Recently I decided to try and throw together a one stop shop for managing frequently performed actions in my homelab. The goal was to enable me to faster create VMs, test software, rip them down, and rebuild. This is where I started with LabMan - HomeLab Manager. It is very alpha. Very very alpha. It consists of 2 components: a Rails application that handles background jobs and the web UI, and an agent written in Go that runs on the servers and checks them in while providing some general info such as installed packages.
HAProxy is my homelab loadbalancer of choice due to it’s versatility and general ease of configuration. Whether it’s HTTP or just plan TCP traffic I want to land within my lab, a few tweaks to an HAProxy config is all it takes. However, as I deploy more and more random services, which I want available from the internet, having to remote into my various HAProxy ingress servers becomes a pain. Also, since I like to have isolated HAProxy instances depending on what I’m doing, yet again having to remote into boxes to make changes becomes even more tiresome.
From nothing to OpenShift in a bunch of steps!
Complete with vCenter 6.5 support
Current network diagram You can view the current HomeLab diagram here: For those who have never seen this before: yes, I did run fiber out to my shed. I live in Minnesota and last winter I took advantage of the ridiculously cold winters we have and housed some servers out there. Major changes Here is a list of big changes made in the current revision: Dedicated pfSense firewall was replaced with virtual Cisco ASAv firewall Replacing the firewall means I’m connecting my cable modem to my Cisco 3750 core switch Also replaced the virtual pfSense firewall on my dedicated server in Atlanta with a pair of active/standby ASAv firewalls Upgraded host-to-storage networking to 10Gb which included adding 3x10Gb interfaces to my FreeNAS box Moved from NFS to iSCSI for VMware datastore share in order to achieve a network configuration where I can direct connect ESXi hosts to FreeNAS while still having a single common datastore (with working vmotions, DRS, etc) Added an HP DL380 G7 to the lab (2x Xeon L5630, 96GB RAM, 4x 300GB 10k drives) Started migrating hosted projects from Kubernetes to OpenShift Origin Wish list Of course these additions sparked some additions to my wish list:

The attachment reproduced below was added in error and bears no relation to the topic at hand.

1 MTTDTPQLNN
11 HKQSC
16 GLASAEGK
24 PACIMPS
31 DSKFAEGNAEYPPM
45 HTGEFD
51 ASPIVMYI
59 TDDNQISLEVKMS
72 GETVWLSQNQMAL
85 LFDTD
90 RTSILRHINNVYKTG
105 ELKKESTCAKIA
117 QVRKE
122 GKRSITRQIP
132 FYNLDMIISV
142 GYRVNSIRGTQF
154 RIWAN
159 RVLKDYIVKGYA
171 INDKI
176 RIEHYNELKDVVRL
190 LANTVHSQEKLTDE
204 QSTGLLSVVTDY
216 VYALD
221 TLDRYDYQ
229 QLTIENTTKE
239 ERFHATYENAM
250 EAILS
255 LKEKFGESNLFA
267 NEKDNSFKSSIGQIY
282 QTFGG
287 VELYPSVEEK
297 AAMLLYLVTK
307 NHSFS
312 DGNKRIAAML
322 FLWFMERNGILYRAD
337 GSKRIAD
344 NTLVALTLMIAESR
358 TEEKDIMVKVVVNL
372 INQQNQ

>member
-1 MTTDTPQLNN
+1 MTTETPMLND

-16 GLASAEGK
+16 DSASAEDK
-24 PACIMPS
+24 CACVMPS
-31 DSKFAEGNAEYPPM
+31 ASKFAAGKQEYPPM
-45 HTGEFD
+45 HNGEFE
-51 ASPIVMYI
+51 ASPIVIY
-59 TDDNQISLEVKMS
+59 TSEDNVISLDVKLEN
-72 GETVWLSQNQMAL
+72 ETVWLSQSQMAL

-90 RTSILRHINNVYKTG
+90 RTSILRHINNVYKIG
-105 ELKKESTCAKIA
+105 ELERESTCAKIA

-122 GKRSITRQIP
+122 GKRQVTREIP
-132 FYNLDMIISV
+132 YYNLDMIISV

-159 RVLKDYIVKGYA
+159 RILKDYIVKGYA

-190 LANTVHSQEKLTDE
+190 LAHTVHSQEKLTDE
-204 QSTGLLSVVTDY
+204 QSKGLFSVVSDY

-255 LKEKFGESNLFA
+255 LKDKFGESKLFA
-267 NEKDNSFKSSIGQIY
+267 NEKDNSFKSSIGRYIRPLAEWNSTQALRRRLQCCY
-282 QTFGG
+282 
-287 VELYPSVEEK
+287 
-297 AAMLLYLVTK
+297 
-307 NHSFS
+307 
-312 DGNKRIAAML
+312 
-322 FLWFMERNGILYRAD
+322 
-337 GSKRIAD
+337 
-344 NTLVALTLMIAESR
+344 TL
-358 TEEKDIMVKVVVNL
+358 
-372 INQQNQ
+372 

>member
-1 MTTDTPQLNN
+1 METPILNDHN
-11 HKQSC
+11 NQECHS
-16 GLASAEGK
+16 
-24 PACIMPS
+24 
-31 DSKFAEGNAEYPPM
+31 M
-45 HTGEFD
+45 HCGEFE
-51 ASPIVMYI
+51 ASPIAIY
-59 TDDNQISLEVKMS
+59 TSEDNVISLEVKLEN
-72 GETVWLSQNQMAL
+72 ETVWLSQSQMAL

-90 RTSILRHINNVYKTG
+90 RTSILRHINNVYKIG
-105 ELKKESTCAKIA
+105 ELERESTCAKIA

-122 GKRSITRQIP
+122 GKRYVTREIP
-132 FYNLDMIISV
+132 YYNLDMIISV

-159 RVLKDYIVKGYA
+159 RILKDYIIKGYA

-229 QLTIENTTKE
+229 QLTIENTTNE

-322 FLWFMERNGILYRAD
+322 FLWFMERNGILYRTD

Perhaps the most frustrating thing about vCenter 6 is the hard 8GB of RAM requirement to simply install the application on a Windows server. To a lot of people, including myself, carving out 8GB of RAM VM in a home lab just to run vCenter for a host or two is a big ask. But beyond that, even if you’re using a physical computer that has exactly 8GB of installed RAM, if any of that RAM goes to an integrated video card, and thus doesn’t appear available to Windows, you’ll be blocked from running the VCenter installer as your system will have slightly less than a full 8GB of RAM.